Learning about Anxiety Disorders

If you have been diagnosed with an anxiety disorder or your friend, relative or partner has, this is the best section for you to start browsing. Here you will find the latest information on how to make sense of anxiety. Below you will find a short summary of what anxiety is and to the left of this page is a menu detailing more specific information about the condition. Have a look at this first if you are new to understanding different forms of anxiety disorders.

If you are a carer: in addition to reading the material on anxiety produced in this section of the web site, you might also like to read information written specifically for carers and friends. If you have anxiety, browse through this section or have a look at the information on other mental illnesses to get a broader context. You can also go directly to the consumer section which deals with treatment and recovery processes. 

What is Anxiety?

Anxiety is an unpleasant emotional state ranging from mild uneasiness to intense fear. A certain amount of anxiety is normal and serves to improve performance. Clinical anxiety differs from everyday anxiety in its intensity and the degree to which it interferes with people’s lives. Anxiety is often associated with depression. The onset of anxiety disorders is usually in early to late adolescence.

While we all feel anxious from time to time and certain life events can create anxiety in our lives, these feelings are usually temporary and they can be brought under control. A typical example of this is the anxiety that can be experienced before an examination or a medical operation. People become anxious before their wedding day, going for a job interview, speaking in public, or worrying if they have enough money to cover the bills. These normal anxieties become a problem and are defined as a disorder when they become overwhelming and cannot be controlled easily and begin to interfere with how that individual can function. As a result, the person experiencing anxiety will feel nervous, ‘on edge’ and worried for much of the time in differing degrees. An anxiety disorder is more than just feeling stressed. It is a serious medical condition that may inhibit a person from engaging in day-to-day activities with ease. It can intervene with normal functioning and create extreme fear and stop people from getting on with their lives.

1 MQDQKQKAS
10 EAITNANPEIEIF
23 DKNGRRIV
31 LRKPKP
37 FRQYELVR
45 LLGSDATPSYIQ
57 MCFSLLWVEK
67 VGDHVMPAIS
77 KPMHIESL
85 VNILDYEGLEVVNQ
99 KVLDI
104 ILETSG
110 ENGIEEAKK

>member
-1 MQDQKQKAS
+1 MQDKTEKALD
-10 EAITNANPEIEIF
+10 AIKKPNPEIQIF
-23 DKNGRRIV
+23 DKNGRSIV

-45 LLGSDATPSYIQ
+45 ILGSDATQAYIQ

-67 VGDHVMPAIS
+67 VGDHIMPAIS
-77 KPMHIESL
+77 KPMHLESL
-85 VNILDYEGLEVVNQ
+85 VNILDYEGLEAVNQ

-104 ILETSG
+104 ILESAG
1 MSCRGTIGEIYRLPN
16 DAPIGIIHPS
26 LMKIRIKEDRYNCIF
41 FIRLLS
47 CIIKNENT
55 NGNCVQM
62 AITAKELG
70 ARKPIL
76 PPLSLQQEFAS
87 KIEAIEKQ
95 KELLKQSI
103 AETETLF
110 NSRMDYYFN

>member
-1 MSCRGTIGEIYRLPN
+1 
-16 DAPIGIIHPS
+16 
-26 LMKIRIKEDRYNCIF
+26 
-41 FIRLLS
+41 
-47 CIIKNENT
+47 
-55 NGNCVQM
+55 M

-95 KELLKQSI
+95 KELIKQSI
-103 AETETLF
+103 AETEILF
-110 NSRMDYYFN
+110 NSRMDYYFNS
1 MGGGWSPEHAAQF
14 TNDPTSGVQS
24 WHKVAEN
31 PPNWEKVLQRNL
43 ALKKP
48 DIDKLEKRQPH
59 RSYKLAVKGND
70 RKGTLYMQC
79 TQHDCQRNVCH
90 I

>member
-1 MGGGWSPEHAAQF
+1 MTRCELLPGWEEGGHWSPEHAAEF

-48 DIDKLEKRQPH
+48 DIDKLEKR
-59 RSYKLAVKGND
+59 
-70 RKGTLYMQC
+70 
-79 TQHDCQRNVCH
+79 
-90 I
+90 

Anxiety is the most common mental condition experienced in Australia. About 10-14 per cent of the population will experience some form of anxiety disorder in any one year and it is almost inevitable that you will know someone who has experienced anxiety or displays the symptoms but has not sought help or advice. The condition seems to affect more women than men but it can emerge in all age groups including children, adolescents and the elderly.